Primary lateral sclerosis (PLS), which belongs to the group of motor neuron diseases, is a rare neuromuscular disease characterized by progressive muscle weakness in the voluntary muscles, such as those you use to control the legs, arms and tongue. PLS only affects upper motor neurons and it is a type of motor neuron disease that causes muscle nerve cells to slowly break down, causing weakness.
Primary lateral sclerosis can happen at any age, but it usually occurs between ages 40 and 60. Primary lateral sclerosis is often mistaken for another, more common motor neuron disease called amyotrophic lateral sclerosis (ALS). However, primary lateral sclerosis progresses more slowly than ALS, and in most cases is not fatal.
The symptoms of PLS usually take years to progress and the hallmark of PLS is progressive weakness and spasticity of voluntary muscles. The first symptoms are often stiffness, spasticity, tripping or difficulty with the balance and lifting the legs. Other people may be the first to notice a change in the affected person’s gait. Few other symptoms that are experienced by the patients include:
- Weakness and stiffness progressing to the trunk, then the arms, hands, tongue and jaw. ;
- Hoarseness, reduced rate of speaking, slurred speech and drooling as the facial muscles weaken;
- Drooling and difficulties with swallowing and breathing late in the disease
- Occasionally, some patients suffer from speaking and swallowing difficulties
The cause of adult primary lateral sclerosis is unknown. In most cases, it is not an inherited disease, and it is not known why or how it begins. Juvenile primary lateral sclerosis, on the other hand, Juvenile primary lateral sclerosis is an autosomal recessive disease, meaning that both parents have to be carriers of the gene to pass it to their child, even though they do not have the disease themselves. Juvenile PLS is caused by mutations in a gene called ALS2. Although researchers do not understand how this gene causes the disease, they know that the ALS2 gene is responsible for giving instructions for creating the alsin protein, which is present in motor neuron cells. When the instructions are changed, the alsin becomes unstable, which in turn impairs normal muscle function.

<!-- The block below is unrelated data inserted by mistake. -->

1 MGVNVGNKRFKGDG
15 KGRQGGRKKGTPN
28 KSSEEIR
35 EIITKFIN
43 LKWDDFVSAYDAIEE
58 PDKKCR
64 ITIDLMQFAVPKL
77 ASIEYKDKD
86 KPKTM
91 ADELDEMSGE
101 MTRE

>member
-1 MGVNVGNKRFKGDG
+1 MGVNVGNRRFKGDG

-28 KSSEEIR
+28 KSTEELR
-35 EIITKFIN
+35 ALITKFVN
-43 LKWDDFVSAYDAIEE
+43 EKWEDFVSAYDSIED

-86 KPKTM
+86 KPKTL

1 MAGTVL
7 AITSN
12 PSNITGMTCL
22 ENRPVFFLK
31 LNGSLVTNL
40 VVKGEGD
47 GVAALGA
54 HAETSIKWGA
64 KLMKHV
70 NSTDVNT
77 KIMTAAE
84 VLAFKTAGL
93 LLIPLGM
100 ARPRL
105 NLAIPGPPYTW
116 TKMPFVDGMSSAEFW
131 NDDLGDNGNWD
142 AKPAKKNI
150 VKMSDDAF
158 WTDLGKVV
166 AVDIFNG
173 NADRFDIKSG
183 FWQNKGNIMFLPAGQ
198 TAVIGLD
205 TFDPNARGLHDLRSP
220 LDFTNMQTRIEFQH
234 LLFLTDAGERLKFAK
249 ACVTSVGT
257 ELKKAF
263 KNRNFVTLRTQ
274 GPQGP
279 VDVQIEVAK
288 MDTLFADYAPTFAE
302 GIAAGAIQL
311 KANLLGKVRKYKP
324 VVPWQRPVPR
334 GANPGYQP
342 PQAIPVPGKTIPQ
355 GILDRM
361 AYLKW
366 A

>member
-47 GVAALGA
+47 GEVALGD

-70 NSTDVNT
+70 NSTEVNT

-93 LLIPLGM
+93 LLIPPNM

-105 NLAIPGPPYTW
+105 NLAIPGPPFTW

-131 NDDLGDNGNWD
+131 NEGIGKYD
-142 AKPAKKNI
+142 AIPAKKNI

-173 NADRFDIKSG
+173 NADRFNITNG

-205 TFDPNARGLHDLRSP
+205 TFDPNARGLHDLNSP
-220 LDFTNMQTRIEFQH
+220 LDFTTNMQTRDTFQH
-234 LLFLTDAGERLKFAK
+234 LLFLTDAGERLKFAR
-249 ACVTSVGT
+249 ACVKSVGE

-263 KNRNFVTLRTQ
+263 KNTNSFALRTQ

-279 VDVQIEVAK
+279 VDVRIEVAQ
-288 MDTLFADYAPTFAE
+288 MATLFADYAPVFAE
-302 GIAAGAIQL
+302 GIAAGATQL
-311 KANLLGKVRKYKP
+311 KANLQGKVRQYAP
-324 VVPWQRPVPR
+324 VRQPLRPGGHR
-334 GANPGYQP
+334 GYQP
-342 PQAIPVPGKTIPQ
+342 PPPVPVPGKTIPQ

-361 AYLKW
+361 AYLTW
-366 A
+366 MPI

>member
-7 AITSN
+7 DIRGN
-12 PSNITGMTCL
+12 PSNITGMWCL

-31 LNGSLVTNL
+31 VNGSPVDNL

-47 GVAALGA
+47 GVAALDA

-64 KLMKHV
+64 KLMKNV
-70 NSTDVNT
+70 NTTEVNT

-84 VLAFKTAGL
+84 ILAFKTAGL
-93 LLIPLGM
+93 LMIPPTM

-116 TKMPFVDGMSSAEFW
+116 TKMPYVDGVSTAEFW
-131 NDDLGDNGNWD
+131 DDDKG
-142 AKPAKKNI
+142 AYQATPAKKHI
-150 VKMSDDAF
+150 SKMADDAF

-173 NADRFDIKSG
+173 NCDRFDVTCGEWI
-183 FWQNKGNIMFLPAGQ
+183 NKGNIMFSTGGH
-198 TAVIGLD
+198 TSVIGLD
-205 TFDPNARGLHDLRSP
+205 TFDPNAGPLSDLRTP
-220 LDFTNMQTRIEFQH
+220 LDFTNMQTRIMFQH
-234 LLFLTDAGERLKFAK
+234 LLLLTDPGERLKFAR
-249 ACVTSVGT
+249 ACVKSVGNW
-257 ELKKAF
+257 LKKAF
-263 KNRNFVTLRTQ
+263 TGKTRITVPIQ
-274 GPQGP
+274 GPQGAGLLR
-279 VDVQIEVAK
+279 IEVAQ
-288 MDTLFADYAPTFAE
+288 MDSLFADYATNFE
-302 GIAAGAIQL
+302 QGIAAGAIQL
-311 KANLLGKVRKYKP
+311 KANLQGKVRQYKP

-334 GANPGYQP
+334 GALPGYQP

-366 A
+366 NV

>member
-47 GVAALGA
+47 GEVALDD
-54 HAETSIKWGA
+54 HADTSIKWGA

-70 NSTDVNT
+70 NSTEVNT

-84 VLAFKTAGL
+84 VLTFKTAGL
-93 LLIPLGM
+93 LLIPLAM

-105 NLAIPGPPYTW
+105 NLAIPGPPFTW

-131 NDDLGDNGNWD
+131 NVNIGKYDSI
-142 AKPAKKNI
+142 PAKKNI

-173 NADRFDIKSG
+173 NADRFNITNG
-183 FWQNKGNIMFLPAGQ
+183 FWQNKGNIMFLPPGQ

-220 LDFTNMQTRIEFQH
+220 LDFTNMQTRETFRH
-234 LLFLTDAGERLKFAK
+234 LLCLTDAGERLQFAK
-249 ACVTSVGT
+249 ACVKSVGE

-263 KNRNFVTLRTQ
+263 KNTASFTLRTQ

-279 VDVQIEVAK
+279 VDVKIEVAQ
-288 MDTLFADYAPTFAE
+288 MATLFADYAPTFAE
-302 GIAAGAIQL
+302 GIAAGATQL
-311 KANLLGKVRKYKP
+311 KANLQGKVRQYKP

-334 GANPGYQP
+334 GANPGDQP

The rate at which symptoms will progress and how severe they will become is impossible to predict. Although the average progression lasts around 20 years, the disease has highly variable effects from person to person. Some people may be able to continue to walk, but others will eventually need to use wheelchairs or other assistive devices. Adult PLS is not thought to shorten life expectancy, but it may gradually affect the quality of the life as more muscles become disabled. Weaker muscles may cause you to fall more, which may result in injuries.